Bizarre Foods America Season Opener: Ten Foods We Want Andrew Zimmern to Eat
Bizarre Foods host Andrew Zimmern has made a career out of eating everything that walks, swims, or crawls. He admits to refusing only two things offered to him -- ever. Street food in Delhi that was made with sludgy water and moldy chicken intestines.
Our omnivorous friend takes to the airwaves tonight at 10 on Travel Channel for another season of Bizarre Foods. This year, Zimmern leaves his passport (but not his appetite) at home for a season of domestic weirdness.
Here are things we'd love to see Andrew Zimmern eat that are found right here in the good 'ole U S of A.
10. Bull Testicles
Call 'em Rocky Mountain oysters, calf fries, or cowboy caviar, but bull testicles are some good and popular eating out west in cattle country. After a calf is castrated, cowboys figured why not fry the poor little remains up for a snack. These days, the testicles are battered and deep fried. Served with a little dipping sauce, it's a snack with balls.
Popular in Louisiana's Cajun country, consider chaudin the haggis of the south. A hog stomach is stuffed with sausage and grilled over an open flame. Part of every snout to tail meal, we're sure.
8. Reindeer Sausage
Walking down the quaint streets of downtown Anchorage, you'll see dozens of little carts set up in bright colors. See little Alaskan kiddies wait in line for their favorite snack- reindeer sausage on a roll. Considering the close proximity to the North Pole, we're going to say this is what happens to Santa's reindeer when they can't cut flying around the world in one evening anymore.
This dish polarizes the entire state of Pennsylvania -- half the population love it, the other half revile it. Basically a loaf of every part of the pig you don't normally eat -- ears, heart, snout, skin, pancreas, lungs, head -- is boiled with some cornmeal until it turns into meat jelly. Then it's poured into pans, baked, and chilled before being sliced and fried, like bacon. Kind of like head cheese meets pate meets the frying pan.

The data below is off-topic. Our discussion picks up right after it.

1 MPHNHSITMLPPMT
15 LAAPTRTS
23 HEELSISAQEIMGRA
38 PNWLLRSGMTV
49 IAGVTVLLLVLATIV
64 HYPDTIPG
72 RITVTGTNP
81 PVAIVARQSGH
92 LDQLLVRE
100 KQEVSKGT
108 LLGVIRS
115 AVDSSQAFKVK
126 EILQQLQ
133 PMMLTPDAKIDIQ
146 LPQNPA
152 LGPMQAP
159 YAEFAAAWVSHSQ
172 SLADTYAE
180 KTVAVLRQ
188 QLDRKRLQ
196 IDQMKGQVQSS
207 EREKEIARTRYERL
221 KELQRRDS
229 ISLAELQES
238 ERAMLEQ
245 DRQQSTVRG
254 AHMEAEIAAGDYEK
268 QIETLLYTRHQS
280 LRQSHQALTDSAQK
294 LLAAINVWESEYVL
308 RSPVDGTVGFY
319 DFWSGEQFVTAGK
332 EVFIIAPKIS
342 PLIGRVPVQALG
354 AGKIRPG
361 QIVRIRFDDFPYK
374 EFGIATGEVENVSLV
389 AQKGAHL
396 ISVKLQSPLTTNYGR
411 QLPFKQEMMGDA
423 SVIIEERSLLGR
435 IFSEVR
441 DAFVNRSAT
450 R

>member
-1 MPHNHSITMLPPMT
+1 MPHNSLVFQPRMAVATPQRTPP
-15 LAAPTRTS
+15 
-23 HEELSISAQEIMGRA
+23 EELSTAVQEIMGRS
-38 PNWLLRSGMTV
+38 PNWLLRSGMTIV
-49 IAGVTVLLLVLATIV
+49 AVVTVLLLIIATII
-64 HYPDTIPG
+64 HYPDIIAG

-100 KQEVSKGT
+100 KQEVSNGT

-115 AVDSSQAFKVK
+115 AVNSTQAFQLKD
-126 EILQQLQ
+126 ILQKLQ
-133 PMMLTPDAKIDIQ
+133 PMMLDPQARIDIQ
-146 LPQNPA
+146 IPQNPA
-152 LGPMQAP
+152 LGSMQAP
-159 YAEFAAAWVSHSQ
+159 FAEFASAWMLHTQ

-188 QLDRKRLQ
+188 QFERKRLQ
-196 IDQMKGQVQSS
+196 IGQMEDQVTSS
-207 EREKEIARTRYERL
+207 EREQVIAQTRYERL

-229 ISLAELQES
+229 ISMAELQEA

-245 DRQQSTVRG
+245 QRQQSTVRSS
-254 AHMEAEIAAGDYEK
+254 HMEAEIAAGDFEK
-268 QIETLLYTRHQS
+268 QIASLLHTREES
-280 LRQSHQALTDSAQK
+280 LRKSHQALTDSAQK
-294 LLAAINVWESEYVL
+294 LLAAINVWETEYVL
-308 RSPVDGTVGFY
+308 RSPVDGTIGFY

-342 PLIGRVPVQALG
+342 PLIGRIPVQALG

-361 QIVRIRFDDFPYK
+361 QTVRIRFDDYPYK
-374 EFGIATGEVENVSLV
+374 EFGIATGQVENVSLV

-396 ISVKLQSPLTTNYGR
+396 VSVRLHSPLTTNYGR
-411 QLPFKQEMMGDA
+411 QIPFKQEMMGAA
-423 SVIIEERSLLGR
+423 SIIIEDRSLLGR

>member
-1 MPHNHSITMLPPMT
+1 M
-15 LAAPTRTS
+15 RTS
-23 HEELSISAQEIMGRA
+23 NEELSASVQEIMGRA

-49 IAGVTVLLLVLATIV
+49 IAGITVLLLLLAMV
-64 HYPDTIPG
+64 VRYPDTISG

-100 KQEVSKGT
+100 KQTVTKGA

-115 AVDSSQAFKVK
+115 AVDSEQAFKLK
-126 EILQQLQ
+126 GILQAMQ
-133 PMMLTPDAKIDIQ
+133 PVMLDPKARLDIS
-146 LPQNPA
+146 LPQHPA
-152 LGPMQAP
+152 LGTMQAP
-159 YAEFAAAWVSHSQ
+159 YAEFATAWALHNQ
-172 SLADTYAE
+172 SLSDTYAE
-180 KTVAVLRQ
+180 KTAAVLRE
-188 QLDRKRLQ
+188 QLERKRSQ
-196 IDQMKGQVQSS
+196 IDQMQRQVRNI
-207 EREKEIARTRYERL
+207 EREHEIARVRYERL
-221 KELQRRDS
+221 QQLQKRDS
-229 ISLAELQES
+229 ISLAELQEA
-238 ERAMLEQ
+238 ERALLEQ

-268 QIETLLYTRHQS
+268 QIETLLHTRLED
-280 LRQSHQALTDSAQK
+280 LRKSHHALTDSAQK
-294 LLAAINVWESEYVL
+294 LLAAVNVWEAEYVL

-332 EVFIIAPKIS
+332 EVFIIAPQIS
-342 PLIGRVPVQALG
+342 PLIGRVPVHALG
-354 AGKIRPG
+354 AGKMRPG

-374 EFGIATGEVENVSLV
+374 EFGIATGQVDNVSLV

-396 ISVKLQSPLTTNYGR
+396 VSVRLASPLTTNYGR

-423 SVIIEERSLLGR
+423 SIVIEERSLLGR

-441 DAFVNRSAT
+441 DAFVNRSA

Another Alaskan dish, Akutaq was originally a kind of fatty trail mix for hunters to take with them for quick energy. Made from polar bear fat, seal oil, fish, nuts, berries, and snow, it sounds like a creation from the world's worst Coldstone Creamery. It's still served, but now plain old shortening is substituted for the polar bear fat.
You just know this was invented in the '50s by some housewife hepped up on valium and chardonnay. Basically canned fruit salad folded into cool whip then topped with shredded coconut and some mini marshmallows, there's something truly unholy about it. The only thing that might be worse is a jello mold.
4. Lime Jello Mold
The only thing more repulsive than lime jello is to actually trap fruits, vegetables, hot dog pieces, your car keys, or a small terrier in the green wiggly, sugary substance, as if in suspended animation. Great for low budget science films, but should never be used as food.
I Believe I Can Fry/Flickr
Popular in North Carolina, these fun after-school treats are colorful, sweet, and sour. What the hell is a koolickle? Well, it's a sour pickle dipped in red Kool-Aid. Aren't you sorry you asked?
2. Happy Hot Dog Man
As if a meat tube filled with sawdust, fillers, and some unspeakable animal parts that failed the grade as dog food wasn't gross enough ... let's make it look like a little man with the help of a piece of plastic that's made in China! And then let's feed it to our kids. And we wonder why so many children grow up to need therapy ... or insulin.
1. Spray Cheese
How f**king lazy do you have to be to think that cutting a piece of cheese (or unwrapping a slice from some plastic) is too difficult? Too lazy to frost a cake, whip up some cream, or make pancake batter? There's a spray can for that too. Look, bug spray, oven cleaner, paint are all fine from a can ... not anything that you should put near your mouth (do they still make Binaca?).
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